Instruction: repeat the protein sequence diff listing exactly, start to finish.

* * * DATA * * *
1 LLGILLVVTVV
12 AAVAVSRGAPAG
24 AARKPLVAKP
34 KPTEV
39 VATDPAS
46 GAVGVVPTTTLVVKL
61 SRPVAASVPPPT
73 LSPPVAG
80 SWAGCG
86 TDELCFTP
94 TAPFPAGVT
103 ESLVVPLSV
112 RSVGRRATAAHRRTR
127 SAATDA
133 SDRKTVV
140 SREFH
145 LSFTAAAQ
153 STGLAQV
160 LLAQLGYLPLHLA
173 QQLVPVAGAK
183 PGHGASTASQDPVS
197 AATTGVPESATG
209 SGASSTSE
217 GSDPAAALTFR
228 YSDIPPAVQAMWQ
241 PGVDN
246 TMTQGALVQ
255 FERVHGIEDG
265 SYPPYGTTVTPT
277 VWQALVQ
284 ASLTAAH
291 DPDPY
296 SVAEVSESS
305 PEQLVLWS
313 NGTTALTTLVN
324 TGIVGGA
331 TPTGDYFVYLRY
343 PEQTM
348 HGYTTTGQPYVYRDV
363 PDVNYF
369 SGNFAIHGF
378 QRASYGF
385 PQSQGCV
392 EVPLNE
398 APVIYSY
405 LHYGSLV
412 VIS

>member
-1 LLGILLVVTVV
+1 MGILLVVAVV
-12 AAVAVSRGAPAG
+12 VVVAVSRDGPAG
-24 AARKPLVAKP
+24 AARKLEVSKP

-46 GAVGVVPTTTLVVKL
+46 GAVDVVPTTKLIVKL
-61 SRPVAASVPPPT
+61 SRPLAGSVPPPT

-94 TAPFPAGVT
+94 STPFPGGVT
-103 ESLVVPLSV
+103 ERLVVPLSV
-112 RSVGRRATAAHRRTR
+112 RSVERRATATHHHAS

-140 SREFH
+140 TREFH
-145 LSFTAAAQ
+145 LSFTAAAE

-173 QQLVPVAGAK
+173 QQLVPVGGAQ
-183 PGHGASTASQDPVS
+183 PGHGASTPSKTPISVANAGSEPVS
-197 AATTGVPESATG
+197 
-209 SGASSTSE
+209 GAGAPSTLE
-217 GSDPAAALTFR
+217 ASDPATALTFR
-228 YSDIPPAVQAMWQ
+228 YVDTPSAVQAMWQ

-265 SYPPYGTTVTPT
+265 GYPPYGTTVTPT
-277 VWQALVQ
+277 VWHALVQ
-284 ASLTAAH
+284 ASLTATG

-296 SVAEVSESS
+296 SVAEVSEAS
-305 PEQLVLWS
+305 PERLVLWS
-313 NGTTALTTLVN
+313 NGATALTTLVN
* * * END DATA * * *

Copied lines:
1 LLGILLVVTVV
12 AAVAVSRGAPAG
24 AARKPLVAKP
34 KPTEV
39 VATDPAS
46 GAVGVVPTTTLVVKL
61 SRPVAASVPPPT
73 LSPPVAG
80 SWAGCG
86 TDELCFTP
94 TAPFPAGVT
103 ESLVVPLSV
112 RSVGRRATAAHRRTR
127 SAATDA
133 SDRKTVV
140 SREFH
145 LSFTAAAQ
153 STGLAQV
160 LLAQLGYLPLHLA
173 QQLVPVAGAK
183 PGHGASTASQDPVS
197 AATTGVPESATG
209 SGASSTSE
217 GSDPAAALTFR
228 YSDIPPAVQAMWQ
241 PGVDN
246 TMTQGALVQ
255 FERVHGIEDG
265 SYPPYGTTVTPT
277 VWQALVQ
284 ASLTAAH
291 DPDPY
296 SVAEVSESS
305 PEQLVLWS
313 NGTTALTTLVN
324 TGIVGGA
331 TPTGDYFVYLRY
343 PEQTM
348 HGYTTTGQPYVYRDV
363 PDVNYF
369 SGNFAIHGF
378 QRASYGF
385 PQSQGCV
392 EVPLNE
398 APVIYSY
405 LHYGSLV
412 VIS

>member
-1 LLGILLVVTVV
+1 MGILLVVAVV
-12 AAVAVSRGAPAG
+12 VVVAVSRDGPAG
-24 AARKPLVAKP
+24 AARKLEVSKP

-46 GAVGVVPTTTLVVKL
+46 GAVDVVPTTKLIVKL
-61 SRPVAASVPPPT
+61 SRPLAGSVPPPT

-94 TAPFPAGVT
+94 STPFPGGVT
-103 ESLVVPLSV
+103 ERLVVPLSV
-112 RSVGRRATAAHRRTR
+112 RSVERRATATHHHAS

-140 SREFH
+140 TREFH
-145 LSFTAAAQ
+145 LSFTAAAE

-173 QQLVPVAGAK
+173 QQLVPVGGAQ
-183 PGHGASTASQDPVS
+183 PGHGASTPSKTPISVANAGSEPVS
-197 AATTGVPESATG
+197 
-209 SGASSTSE
+209 GAGAPSTLE
-217 GSDPAAALTFR
+217 ASDPATALTFR
-228 YSDIPPAVQAMWQ
+228 YVDTPSAVQAMWQ

-265 SYPPYGTTVTPT
+265 GYPPYGTTVTPT
-277 VWQALVQ
+277 VWHALVQ
-284 ASLTAAH
+284 ASLTATG

-296 SVAEVSESS
+296 SVAEVSEAS
-305 PEQLVLWS
+305 PERLVLWS
-313 NGTTALTTLVN
+313 NGATALTTLVN